About 70 students at the University of Massachusetts at Amherst, demanding improvements in housing and meals, occupied the office of Chancellor Randolph Bromery yesterday afternoon and refused to leave.
Bromery, in Boston at the time attending a UMass trustees meeting, returned to the campus to meet with the protesters yesterday evening.
The meeting between Bromery and the demonstrators ended inconclusively late last night. As of 11 p.m., William Field, dean of students, had told the remaining protesters that they were trespassing and should leave, but they threatened to occupy the office all night, the Associated Press reported.
Arthur S. Clifford, UMass news director, said yesterday that no one was hurt in the demonstration. A spokesman for the UMass campus police declined to comment. Late last night, the Associated Press reported that state police had been called in, but there were no reports of any violence.
"The students came in kind of a swoop, and burst their way into the office. They sat down, sang some songs, and waited for the chancellor," Clifford said early yesterday evening.
Bromery lacks the power to implement most of the protesters' demands, Clifford said, adding that the UMass trustees would have to approve the proposals before they could take effect.
Student grievances about housing conditions centered on a new plan limiting students' choice of rooming arrangements and dorm assignments. Leaders of the protesters were unavailable for comment last night.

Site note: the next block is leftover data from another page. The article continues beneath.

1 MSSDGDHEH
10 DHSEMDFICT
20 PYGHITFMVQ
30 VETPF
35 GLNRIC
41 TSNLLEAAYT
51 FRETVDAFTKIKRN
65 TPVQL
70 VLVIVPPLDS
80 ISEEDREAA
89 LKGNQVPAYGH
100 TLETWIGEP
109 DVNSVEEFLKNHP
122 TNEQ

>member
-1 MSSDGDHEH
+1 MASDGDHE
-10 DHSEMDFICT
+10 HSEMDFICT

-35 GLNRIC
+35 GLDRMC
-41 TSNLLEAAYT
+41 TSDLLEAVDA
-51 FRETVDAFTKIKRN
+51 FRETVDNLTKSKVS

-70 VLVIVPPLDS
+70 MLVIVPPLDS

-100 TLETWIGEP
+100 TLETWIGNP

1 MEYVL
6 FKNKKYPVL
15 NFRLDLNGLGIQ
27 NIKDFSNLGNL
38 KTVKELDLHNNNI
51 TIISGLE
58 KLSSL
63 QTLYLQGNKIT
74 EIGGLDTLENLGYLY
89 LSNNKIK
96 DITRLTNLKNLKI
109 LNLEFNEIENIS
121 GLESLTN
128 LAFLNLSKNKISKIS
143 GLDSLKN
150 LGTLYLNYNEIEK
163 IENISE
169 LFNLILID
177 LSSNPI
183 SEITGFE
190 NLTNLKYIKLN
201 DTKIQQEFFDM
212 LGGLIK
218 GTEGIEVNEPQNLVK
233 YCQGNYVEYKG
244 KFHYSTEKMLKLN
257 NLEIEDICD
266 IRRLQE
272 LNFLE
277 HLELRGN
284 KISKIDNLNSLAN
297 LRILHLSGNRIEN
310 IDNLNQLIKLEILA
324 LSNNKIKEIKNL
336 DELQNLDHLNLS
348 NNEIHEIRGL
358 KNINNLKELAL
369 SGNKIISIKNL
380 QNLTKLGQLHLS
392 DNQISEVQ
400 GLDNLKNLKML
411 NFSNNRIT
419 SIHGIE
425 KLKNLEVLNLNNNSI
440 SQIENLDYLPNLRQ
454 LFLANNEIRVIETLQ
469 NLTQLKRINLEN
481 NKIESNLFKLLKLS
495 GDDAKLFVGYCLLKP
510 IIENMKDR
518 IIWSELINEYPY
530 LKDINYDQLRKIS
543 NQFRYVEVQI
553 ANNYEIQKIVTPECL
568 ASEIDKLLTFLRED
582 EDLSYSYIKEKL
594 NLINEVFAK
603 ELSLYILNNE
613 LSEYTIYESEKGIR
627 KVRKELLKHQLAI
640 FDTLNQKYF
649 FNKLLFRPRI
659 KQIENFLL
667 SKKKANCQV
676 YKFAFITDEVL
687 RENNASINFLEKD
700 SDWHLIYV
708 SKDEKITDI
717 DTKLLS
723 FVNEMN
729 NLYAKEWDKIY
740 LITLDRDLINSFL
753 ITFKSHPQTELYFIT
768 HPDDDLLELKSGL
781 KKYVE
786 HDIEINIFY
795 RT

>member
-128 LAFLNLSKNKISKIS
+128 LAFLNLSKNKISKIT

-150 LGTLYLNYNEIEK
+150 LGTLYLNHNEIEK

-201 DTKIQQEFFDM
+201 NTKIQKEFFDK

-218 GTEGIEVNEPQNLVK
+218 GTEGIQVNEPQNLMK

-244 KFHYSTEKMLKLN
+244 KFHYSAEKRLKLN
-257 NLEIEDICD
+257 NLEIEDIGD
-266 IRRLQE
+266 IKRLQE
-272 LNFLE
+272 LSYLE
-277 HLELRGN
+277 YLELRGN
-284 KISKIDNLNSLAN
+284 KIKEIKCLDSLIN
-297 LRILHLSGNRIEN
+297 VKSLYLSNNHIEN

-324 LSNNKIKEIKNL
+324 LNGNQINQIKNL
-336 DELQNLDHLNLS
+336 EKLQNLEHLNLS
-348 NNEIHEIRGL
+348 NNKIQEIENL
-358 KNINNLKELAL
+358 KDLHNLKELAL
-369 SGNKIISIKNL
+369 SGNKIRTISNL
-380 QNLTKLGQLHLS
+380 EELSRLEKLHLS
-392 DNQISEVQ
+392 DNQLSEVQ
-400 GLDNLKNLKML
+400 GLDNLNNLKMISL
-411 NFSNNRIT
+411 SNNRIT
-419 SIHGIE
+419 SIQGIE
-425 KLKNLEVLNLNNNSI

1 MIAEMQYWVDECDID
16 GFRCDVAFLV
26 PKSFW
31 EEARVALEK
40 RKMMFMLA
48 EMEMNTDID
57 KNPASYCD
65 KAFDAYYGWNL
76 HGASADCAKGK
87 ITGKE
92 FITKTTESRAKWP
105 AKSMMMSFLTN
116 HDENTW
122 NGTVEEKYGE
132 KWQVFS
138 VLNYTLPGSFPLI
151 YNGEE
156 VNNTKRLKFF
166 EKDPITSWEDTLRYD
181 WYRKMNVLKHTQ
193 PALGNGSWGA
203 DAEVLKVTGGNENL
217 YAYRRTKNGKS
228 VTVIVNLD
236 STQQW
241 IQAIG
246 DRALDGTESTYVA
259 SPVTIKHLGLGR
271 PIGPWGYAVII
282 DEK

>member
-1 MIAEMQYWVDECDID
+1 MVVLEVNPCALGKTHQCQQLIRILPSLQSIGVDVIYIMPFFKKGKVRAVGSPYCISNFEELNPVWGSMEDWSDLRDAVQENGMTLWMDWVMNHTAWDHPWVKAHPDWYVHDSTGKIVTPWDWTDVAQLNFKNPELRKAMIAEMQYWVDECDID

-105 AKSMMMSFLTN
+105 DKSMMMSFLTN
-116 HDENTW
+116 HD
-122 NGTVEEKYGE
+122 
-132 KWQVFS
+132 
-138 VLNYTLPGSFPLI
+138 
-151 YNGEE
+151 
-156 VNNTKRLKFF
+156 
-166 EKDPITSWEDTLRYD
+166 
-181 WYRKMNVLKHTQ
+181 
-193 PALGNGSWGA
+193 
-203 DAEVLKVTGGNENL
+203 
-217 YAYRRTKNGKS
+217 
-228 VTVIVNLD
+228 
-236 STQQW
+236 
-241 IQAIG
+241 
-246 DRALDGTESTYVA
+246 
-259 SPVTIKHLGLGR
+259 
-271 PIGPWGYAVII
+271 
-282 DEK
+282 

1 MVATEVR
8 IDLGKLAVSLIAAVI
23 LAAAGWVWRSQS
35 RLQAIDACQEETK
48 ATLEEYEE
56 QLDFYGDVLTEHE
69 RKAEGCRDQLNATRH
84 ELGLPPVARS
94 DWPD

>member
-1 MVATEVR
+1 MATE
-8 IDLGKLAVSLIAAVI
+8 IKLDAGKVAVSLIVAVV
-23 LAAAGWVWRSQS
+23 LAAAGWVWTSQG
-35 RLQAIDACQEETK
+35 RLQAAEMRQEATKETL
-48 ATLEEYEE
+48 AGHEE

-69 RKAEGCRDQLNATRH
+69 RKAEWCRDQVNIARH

UMass's budgetary constraints over the last four years led to the new system, which is designed to avoid the crowding that left some students without rooms last September, Clifford said.
"The students complain about their preferences, but we want everybody to get a room this September," he said.
A number of UMass students contacted last night said students were generally dissatisfied with housing conditions there.
"The university started to build huge structures in the '60s, and they're unpleasant environments--people get destructive," Lisa Klein, a UMass freshman, said.
Because of its tight budget, UMass has been unable to pay for necessary building maintenance, Clifford said.
Students also complain about a proposed rule forbidding students of one dormitory, Pierpont, from living there more than four semesters.
Students felt the university was trying to break up a radical political atmosphere there, Klein said.
Clifford said the proposal was aimed at reducing the high rate of vandalism in that building, but he added that Bromery has agreed with the demonstrators and will withdraw the proposal.